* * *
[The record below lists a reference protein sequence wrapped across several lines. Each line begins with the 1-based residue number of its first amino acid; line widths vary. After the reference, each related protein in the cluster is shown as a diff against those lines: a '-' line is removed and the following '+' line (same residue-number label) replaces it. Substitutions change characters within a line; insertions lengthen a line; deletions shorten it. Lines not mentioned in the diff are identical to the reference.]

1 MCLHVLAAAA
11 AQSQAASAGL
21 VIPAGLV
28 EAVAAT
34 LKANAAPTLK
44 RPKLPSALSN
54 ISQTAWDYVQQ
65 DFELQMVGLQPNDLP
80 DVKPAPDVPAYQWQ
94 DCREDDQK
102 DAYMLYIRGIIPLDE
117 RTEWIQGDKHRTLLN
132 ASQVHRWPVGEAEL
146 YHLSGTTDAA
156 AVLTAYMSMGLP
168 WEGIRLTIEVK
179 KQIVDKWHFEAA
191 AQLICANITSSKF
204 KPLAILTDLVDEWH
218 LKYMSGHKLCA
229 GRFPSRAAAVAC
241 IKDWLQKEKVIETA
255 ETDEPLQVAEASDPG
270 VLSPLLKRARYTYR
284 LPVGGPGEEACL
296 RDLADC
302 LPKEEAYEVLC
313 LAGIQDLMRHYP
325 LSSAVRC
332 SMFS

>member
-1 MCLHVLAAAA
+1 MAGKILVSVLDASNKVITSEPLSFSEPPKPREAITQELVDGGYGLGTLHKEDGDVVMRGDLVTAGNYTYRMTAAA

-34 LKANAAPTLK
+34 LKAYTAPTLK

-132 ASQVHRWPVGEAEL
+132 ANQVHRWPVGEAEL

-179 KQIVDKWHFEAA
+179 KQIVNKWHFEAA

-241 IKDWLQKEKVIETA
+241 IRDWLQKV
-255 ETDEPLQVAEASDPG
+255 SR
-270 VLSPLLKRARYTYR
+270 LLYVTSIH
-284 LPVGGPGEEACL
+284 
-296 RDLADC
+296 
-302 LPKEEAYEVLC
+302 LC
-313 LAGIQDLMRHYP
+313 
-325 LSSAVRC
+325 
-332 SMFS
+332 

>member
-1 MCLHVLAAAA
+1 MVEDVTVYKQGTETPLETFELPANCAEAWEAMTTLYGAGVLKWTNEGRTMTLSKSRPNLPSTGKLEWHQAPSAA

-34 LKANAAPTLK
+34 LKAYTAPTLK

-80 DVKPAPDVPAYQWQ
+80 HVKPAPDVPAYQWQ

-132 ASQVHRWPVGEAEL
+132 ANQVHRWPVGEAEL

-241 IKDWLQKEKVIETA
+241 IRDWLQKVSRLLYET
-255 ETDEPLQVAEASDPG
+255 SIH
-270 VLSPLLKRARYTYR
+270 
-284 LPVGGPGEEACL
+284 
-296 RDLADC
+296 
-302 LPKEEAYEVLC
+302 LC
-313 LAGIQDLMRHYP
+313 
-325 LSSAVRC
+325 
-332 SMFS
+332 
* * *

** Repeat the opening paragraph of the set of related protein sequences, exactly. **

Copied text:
[The record below lists a reference protein sequence wrapped across several lines. Each line begins with the 1-based residue number of its first amino acid; line widths vary. After the reference, each related protein in the cluster is shown as a diff against those lines: a '-' line is removed and the following '+' line (same residue-number label) replaces it. Substitutions change characters within a line; insertions lengthen a line; deletions shorten it. Lines not mentioned in the diff are identical to the reference.]